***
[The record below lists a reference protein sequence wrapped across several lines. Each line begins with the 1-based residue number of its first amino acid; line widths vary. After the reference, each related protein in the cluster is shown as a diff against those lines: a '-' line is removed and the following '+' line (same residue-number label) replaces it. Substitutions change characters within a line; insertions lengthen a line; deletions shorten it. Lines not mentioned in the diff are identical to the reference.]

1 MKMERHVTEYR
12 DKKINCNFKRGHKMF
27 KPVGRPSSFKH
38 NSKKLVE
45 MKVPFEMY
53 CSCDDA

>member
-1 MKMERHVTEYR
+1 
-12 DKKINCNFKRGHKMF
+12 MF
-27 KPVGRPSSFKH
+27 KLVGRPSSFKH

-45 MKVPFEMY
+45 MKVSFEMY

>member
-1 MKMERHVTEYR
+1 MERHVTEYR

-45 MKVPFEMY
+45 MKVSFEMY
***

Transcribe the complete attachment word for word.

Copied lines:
[The record below lists a reference protein sequence wrapped across several lines. Each line begins with the 1-based residue number of its first amino acid; line widths vary. After the reference, each related protein in the cluster is shown as a diff against those lines: a '-' line is removed and the following '+' line (same residue-number label) replaces it. Substitutions change characters within a line; insertions lengthen a line; deletions shorten it. Lines not mentioned in the diff are identical to the reference.]

1 MKMERHVTEYR
12 DKKINCNFKRGHKMF
27 KPVGRPSSFKH
38 NSKKLVE
45 MKVPFEMY
53 CSCDDA

>member
-1 MKMERHVTEYR
+1 
-12 DKKINCNFKRGHKMF
+12 MF
-27 KPVGRPSSFKH
+27 KLVGRPSSFKH

-45 MKVPFEMY
+45 MKVSFEMY

>member
-1 MKMERHVTEYR
+1 MERHVTEYR

-45 MKVPFEMY
+45 MKVSFEMY